Evenly spread 12 oz of frosting across the top side of the bottom layer.
Repeat previous step with each remaining cake layers, stacking them as you go.
Evenly spread 12 oz of frosting over sides. Make sure frosting is smooth all over.
Remove dried-out cake crumbs from oven and sprinkle over top and sides.
Place entire cake in refrigerator.

CHOCOLATE WHIPPED CREAM

Ingredients: 
1 qt heavy cream
2 Tbsp E. Guittard Cocoa Rouge cocoa powder
8 oz Swiss Chalet white chocolate mousse powder

Directions: 
Whisk all ingredients in mixing bowl.
Transfer mixture to mixer with whip attachment and whip until cream has stiff peaks.

PLATING 

Instructions: Cut cake into 8 large pieces.
***

Thanks to Tommy Bahama for this recipe!

Tommy Bahama Restaurant & Bar – New York
551 Fifth Avenue, New York, NY 10176
Open 11:30am Daily
Island Time Happy Hour: 4-6pm Daily

For reservations, please call 212.537.0960 or visit TommyBahama.com  

Great Chocolate Deals, Discounts, and Freebies for National Chocolate Day!

Today is National Chocolate Day. If you're like me, you have a stash of great chocolate in your desk or cupboard, but if you're craving more, here's a list of Chocolate Deals, Discounts, and Freebies for National Chocolate Day.
  • Bulletproof: Get 10 percent off chocolate until Oct. 31. No coupon code needed.
  • Chuao Chocolatier: Get a free chocolate bar with coupon code NEWSFREEBAR for a limited time.
  • Dean & DeLuca: Take $9 off chocolate babka for a limited time. No coupon code needed.
  • Drop Dead Chocolates: Get 15 percent off all chocolates with coupon code MAD20 for a limited time.
  • Dulce Caramel Co.: Get 15 percent off chocolate alfajores with coupon code DCHNY16 for a limited time.
  • Edible Arrangements: Up to 35 percent off chocolate dipped fruit boxes for a limited time. No coupon code needed.
  • FernsNPetals: Take 17 percent off chocolate and more with coupon code FNP17CV at fnp.com until Dec. 31.
  • Godiva: Get a free piece of chocolate every month when you sign up for the newsletter. No code required.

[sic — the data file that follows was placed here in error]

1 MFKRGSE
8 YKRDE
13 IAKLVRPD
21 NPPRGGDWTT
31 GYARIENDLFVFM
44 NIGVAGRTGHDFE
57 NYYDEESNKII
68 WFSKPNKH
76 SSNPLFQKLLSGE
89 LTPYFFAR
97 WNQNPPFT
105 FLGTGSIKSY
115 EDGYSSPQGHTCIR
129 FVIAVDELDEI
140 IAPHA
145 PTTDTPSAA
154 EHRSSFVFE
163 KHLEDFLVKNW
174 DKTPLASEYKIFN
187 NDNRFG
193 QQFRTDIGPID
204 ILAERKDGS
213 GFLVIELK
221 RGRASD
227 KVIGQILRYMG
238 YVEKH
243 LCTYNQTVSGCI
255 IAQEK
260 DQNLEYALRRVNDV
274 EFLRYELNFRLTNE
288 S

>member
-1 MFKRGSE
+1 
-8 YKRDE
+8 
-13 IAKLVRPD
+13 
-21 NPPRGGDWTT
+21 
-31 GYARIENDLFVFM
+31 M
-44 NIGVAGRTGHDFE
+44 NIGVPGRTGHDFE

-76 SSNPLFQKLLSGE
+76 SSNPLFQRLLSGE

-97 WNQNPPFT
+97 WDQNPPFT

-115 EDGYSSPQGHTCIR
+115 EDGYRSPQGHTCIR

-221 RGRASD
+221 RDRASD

• Grounds for Change: This fair trade, organic coffee distributor is offering $3 off THEO chocolate bar 3-packs for a limited time. No coupon code needed.
  • Lindt Chocolate: Enter coupon code WORKINGADV to get 20 percent off all chocolates at lindtusa.com for a limited time.
  • Lula’s Chocolates: Take 10 percent off all chocolates at lulas.com with coupon code LAfood14 for a limited time.
  • Neuhaus is offering a free small chocolate box with purchase.
  • O’Neil Cinemas: The Epping, N.H., location is giving moviegoers any $2 box of chocolate for free with the purchase of any size popcorn on Oct. 28.
  • San Marco Coffee: Take $3 off chocolate donuts for a limited time. No coupon code needed.
  • Scharffen Berger: Take 15 percent off dark chocolate with coupon code DARKCHOCO2016 for a limited time.
  • Sephra: Receive free shipping on a selection of home chocolate fountains and fondue chocolate for a limited time.
  • World Market: Save 30% on all Chocolate Bars.
  • ZChocolat: Head to ZChocolat.com and double your chocolate with coupon code Z-077412 for a limited time.
 Any other Chocolate Deals? Make a comment below.

Thursday, October 27, 2016

Cartoon of the Day: Top Chef


PEEPS Halloween Party Cupcakes

I love that there are always new PEEPS for different holidays. This year for Halloween it's Monster PEEPS. You'll find them at your local store or online. Love the green. You can use them in this recipe from Betty Crocker for PEEPS Halloween Party Cupcakes. You can use the Betty Crocker chocolate fudge cake mix or another...or make your own chocolate cupcakes from scratch.

PEEPS® Halloween Party Cupcakes

Ingredients
1 box Betty Crocker SuperMoist chocolate fudge cake mix